Teeth from China reveal early human trek out of Africa. S.
Xing and X-J. Wu These 47 human teeth, dated to 80,000-120,000 years ago, were found in a limestone cave system in Daoxian, China. Teeth from a cave in south China show that Homo sapiens reached China around 100,000 years ago — a time at which most researchers had assumed that our species had not trekked far beyond Africa. Nature Podcast María Martinón-Torres explains how a set of ancient teeth challenges ideas of early human migration “This is stunning, it’s major league,” says Michael Petraglia, an archaeologist at the University of Oxford, UK who was not involved in the research. Limestone caves pockmark Daoxian County in Hunan Province, China. The teeth are unquestionably those of H. sapiens, says María Martinón-Torres, a palaeoanthropologist at University College London who co-led the study with colleagues Wu Liu and Xiu-jie Wu at the Institute of Vertebrate Paleontology and Paleoanthropology in Beijing.
Ancient genome from Africa sequenced for the first time. The first ancient human genome from Africa to be sequenced has revealed that a wave of migration back into Africa from Western Eurasia around 3,000 years ago was up to twice as significant as previously thought, and affected the genetic make-up of populations across the entire African continent.
The genome was taken from the skull of a man buried face-down 4,500 years ago in a cave called Mota in the highlands of Ethiopia - a cave cool and dry enough to preserve his DNA for thousands of years. Previously, ancient genome analysis has been limited to samples from northern and arctic regions. The latest study is the first time an ancient human genome has been recovered and sequenced from Africa, the source of all human genetic diversity. The findings are published today in the journal Science. Researchers describe the findings as evidence that the 'backflow' event was of far greater size and influence than previously thought. "Africa is a total melting pot.
Round 2. Modern Humans. Civilization. Progressive Technology. Language. Neandertal Demise: An Archaeological Analysis of the Modern Human Superiority Complex. Neandertals are the best-studied of all extinct hominins, with a rich fossil record sampling hundreds of individuals, roughly dating from between 350,000 and 40,000 years ago.
Their distinct fossil remains have been retrieved from Portugal in the west to the Altai area in central Asia in the east and from below the waters of the North Sea in the north to a series of caves in Israel in the south. Having thrived in Eurasia for more than 300,000 years, Neandertals vanished from the record around 40,000 years ago, when modern humans entered Europe. Modern humans are usually seen as superior in a wide range of domains, including weaponry and subsistence strategies, which would have led to the demise of Neandertals.
Figures Citation: Villa P, Roebroeks W (2014) Neandertal Demise: An Archaeological Analysis of the Modern Human Superiority Complex. Editor: Michael D. Received: February 26, 2014; Accepted: April 7, 2014; Published: April 30, 2014 Copyright: © 2014 Villa, Roebroeks. Introduction. The myth of the eight-hour sleep. Image copyright Other We often worry about lying awake in the middle of the night - but it could be good for you.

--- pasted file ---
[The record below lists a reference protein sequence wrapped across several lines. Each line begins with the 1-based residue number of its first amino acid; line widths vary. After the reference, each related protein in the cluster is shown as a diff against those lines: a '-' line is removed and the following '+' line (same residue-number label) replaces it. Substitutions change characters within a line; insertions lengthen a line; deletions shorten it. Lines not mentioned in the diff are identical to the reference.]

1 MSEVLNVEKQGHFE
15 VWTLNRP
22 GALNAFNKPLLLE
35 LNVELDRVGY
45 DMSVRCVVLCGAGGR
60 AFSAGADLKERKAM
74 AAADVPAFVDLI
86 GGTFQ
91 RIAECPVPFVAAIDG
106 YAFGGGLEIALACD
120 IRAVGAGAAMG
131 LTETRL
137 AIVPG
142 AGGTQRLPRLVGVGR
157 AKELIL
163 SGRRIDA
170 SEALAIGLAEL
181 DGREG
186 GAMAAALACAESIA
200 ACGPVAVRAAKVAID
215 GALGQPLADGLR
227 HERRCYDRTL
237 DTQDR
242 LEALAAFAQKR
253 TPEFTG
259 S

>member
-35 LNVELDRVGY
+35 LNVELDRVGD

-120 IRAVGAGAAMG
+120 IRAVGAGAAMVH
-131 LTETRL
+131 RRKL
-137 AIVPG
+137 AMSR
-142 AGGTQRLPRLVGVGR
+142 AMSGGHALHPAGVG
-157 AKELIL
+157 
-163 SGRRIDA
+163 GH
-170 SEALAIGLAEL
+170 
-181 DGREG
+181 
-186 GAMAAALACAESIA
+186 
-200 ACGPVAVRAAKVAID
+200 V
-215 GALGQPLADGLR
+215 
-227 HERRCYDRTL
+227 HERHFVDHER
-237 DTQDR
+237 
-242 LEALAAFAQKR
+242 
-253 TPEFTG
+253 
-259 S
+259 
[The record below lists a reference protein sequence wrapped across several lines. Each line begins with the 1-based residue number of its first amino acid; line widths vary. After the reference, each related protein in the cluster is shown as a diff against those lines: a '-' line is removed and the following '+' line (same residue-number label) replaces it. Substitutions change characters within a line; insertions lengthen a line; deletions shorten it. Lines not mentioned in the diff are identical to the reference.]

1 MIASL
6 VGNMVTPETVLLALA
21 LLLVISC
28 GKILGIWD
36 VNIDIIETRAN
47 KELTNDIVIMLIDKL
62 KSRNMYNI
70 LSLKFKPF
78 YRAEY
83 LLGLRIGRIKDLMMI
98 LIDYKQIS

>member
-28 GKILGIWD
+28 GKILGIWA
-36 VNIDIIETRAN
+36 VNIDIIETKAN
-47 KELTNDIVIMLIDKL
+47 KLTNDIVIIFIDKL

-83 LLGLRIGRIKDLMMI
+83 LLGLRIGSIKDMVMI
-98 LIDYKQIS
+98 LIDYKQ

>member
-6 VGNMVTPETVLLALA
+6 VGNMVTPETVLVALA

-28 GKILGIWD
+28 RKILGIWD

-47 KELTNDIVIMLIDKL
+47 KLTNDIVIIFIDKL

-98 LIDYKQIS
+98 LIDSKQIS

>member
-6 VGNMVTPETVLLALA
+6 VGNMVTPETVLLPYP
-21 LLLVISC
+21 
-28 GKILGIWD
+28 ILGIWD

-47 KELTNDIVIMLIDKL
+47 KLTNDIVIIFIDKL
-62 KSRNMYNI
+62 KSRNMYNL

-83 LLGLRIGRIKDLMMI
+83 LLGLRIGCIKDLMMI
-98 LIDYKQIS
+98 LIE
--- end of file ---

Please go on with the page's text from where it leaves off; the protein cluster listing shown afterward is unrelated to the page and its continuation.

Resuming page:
A growing body of evidence from both science and history suggests that the eight-hour sleep may be unnatural. In the early 1990s, psychiatrist Thomas Wehr conducted an experiment in which a group of people were plunged into darkness for 14 hours every day for a month. It took some time for their sleep to regulate but by the fourth week the subjects had settled into a very distinct sleeping pattern.
They slept first for four hours, then woke for one or two hours before falling into a second four-hour sleep. Though sleep scientists were impressed by the study, among the general public the idea that we must sleep for eight consecutive hours persists. Cancer 'drove black skin evolution' - BelfastTelegraph. 01 of 2 26 February 2014 Scientists believe dark skins appeared more than a million years ago to prevent our African ancestors dying from skin cancer.
The change occurred after ancient humans shed most of their body hair and ventured out into the sun-drenched African savannah. Previously, like present-day chimpanzees, they would have had pale skin under their hair. New evidence indicates that the lethal effects of the sun's rays may have exerted powerful selection pressure on early humans between 1.2 and 1.8 million years ago. Only those individuals with darker, more protected, skin would have escaped dying young from skin cancer and been free to pass their genes onto future generations. The theory has been rejected up to now because it was thought skin cancer rarely killed people at a young enough age to affect reproduction.
The Upper Paleolithic Revolution. Anatomically modern humans first emerged around 100,000 years ago.
However, thereafter there seems to have followed a period of around 60,000 years when the lifestyle of the modern humans changed little from that of their predecessors. It was not till around 40,000 years ago that the archaeological record reveals the emergence of technical and social advances which a modern human can understand as fundamentally like our own. This dramatic change is known as the Upper Palaeolithic Revolution.